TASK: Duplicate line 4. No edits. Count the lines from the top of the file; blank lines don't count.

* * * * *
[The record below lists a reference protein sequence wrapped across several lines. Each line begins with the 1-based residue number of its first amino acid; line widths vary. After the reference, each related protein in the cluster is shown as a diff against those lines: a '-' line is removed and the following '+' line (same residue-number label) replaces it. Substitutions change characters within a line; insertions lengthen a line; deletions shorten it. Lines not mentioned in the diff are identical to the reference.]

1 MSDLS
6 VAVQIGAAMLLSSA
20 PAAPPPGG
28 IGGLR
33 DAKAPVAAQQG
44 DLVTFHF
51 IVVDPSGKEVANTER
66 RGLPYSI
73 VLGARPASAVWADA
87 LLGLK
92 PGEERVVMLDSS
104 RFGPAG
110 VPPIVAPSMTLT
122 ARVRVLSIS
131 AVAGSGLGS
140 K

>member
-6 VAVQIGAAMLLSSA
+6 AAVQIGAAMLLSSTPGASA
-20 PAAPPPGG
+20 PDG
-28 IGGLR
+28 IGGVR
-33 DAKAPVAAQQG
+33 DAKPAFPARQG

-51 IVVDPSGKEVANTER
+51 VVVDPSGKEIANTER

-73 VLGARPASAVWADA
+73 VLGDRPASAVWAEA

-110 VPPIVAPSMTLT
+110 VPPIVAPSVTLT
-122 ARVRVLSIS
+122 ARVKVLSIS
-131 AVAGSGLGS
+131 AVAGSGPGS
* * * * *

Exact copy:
20 PAAPPPGG